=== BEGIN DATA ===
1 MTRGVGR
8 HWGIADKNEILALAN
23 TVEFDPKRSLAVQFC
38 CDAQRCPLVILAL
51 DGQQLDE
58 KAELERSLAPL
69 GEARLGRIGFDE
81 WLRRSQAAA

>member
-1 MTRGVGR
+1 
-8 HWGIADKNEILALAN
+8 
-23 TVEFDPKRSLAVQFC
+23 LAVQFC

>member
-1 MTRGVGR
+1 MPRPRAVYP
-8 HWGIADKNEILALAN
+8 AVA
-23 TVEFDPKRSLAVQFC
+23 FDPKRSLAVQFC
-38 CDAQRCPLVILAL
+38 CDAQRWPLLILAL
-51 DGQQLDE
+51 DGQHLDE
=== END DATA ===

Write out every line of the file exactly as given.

1 MTRGVGR
8 HWGIADKNEILALAN
23 TVEFDPKRSLAVQFC
38 CDAQRCPLVILAL
51 DGQQLDE
58 KAELERSLAPL
69 GEARLGRIGFDE
81 WLRRSQAAA

>member
-1 MTRGVGR
+1 
-8 HWGIADKNEILALAN
+8 
-23 TVEFDPKRSLAVQFC
+23 LAVQFC

>member
-1 MTRGVGR
+1 MPRPRAVYP
-8 HWGIADKNEILALAN
+8 AVA
-23 TVEFDPKRSLAVQFC
+23 FDPKRSLAVQFC
-38 CDAQRCPLVILAL
+38 CDAQRWPLLILAL
-51 DGQQLDE
+51 DGQHLDE